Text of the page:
Around here, the only cops that take a marked unit home are the K-9 officers. The state police take units home, but they are unmarked (just plain colors like dark blue, silver, brown, etc.) and the officers usually remove the light bar from the roof.

          The NE area isn't too friendly to begin with, and CT is home to some of the wealthiest and best educated people in the nation. Most LE positions up here don't require a 4-year degree and frankly, sometimes it shows. I don't see too many people interacting with the police unless it's business. It's similar to the clicks in high school with college kids and the jocks; not much in common.
          Security: Freedom from fear; danger; safe; a feeling of well-being. (Webster's)

          Comment


          • #35
            Originally posted by Mr. Security
            ...the officers usually remove the light bar from the roof.
            Interesting - what kind of light bars are that easily removed (other than magnetic, I mean)?
            "Every betrayal begins with trust." - Brian Jacques

            "I can't predict the future, but I know that it'll be very weird." - Anonymous

            "There is nothing new under the sun." - Ecclesiastes 1:9

            "History, with all its volumes vast, hath but one page." - Lord Byron

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            • #36
              Originally posted by SecTrainer
              Interesting - what kind of light bars are that easily removed (other than magnetic, I mean)?
              I watched one trooper do it. I believe the light bars are Whelen and each end has quick connect/release hardware (requires a key) made specifically for their cruisers. The wiring harness disconnects as well. I asked him why they do it and he explained that they have had problems with theft/vandalism in the past.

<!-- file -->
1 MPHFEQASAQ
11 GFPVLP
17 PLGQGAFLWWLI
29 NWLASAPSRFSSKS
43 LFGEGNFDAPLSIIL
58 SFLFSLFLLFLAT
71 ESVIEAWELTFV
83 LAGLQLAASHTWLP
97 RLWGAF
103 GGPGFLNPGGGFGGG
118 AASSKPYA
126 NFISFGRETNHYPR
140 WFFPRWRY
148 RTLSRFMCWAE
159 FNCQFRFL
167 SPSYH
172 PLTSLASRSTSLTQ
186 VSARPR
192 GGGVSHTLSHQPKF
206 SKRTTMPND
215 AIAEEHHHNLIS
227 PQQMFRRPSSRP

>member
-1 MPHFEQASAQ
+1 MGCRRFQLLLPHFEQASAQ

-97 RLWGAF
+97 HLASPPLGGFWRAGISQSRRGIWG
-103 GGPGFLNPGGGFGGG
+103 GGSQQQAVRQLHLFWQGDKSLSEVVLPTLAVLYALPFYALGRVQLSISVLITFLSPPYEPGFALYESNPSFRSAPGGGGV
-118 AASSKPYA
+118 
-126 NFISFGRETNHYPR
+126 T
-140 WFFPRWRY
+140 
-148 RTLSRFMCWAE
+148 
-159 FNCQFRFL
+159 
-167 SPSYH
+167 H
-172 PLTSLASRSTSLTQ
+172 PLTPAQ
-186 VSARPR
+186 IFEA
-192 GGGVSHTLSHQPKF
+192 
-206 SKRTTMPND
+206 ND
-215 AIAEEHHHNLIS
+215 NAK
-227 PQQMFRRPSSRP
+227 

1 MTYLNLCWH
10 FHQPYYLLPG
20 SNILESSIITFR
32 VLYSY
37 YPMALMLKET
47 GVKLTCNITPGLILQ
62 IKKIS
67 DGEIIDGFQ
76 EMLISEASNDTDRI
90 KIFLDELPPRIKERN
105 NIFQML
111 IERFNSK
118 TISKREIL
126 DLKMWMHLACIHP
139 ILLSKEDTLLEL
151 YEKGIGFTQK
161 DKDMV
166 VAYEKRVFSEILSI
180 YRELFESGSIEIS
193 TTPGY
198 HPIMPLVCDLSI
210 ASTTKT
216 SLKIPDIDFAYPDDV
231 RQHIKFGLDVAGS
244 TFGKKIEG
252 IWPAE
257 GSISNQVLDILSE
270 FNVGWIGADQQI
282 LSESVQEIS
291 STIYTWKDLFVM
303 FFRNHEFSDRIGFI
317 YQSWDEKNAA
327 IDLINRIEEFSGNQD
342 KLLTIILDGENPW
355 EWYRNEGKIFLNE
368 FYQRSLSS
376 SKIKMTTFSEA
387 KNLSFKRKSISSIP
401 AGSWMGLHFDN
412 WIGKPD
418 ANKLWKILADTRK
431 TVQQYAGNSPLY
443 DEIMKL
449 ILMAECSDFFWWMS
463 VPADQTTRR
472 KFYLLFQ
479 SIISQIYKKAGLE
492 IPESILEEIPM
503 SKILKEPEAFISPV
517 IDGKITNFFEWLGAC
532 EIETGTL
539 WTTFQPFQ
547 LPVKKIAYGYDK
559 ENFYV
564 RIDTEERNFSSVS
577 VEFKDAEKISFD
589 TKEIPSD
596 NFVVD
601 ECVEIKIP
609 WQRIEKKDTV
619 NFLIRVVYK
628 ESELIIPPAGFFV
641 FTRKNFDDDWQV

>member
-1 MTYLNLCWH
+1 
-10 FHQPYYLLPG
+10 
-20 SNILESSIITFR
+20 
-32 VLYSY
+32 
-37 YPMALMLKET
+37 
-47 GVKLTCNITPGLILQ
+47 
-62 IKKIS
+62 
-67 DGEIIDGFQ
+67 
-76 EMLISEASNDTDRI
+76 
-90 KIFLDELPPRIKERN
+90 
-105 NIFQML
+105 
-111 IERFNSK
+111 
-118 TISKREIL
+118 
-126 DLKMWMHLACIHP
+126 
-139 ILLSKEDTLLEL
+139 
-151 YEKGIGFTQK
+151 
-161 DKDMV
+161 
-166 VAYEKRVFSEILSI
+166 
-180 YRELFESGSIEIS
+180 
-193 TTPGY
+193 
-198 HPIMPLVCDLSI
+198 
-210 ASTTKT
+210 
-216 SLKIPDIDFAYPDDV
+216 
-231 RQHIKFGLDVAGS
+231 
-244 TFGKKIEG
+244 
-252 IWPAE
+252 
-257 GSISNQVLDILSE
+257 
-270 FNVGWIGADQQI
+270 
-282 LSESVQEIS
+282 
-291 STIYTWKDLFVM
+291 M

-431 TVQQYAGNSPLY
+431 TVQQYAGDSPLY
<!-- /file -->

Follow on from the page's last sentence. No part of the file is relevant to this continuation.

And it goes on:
Last edited by Mr. Security; 12-16-2006, 05:26 PM.
              Security: Freedom from fear; danger; safe; a feeling of well-being. (Webster's)

              Comment


              • #37
                Kewl beenz! I'll have to look into that, thanks.
                "Every betrayal begins with trust." - Brian Jacques

                "I can't predict the future, but I know that it'll be very weird." - Anonymous

                "There is nothing new under the sun." - Ecclesiastes 1:9

                "History, with all its volumes vast, hath but one page." - Lord Byron

                Comment


                • #38
                  Originally posted by SecTrainer
                  Kewl beenz! I'll have to look into that, thanks.
                  You're welcome.
                  Security: Freedom from fear; danger; safe; a feeling of well-being. (Webster's)

                  Comment


                  • #39
                    Originally posted by Black Caesar
                    I think thats more an Eastern thing. No one I know around here in North Texas (or in Georgia, my wife's cousin is a Detention Deputy with the Chatham Sheriff's Office) goes to great pains to hide it. There are 2 officers in my neighboorhood with Take home cars, and they park them right out front. My College is down the street from Dallas PD's Southwest Division station, and on several occassions we've pulled over people in Dallas PD uniforms.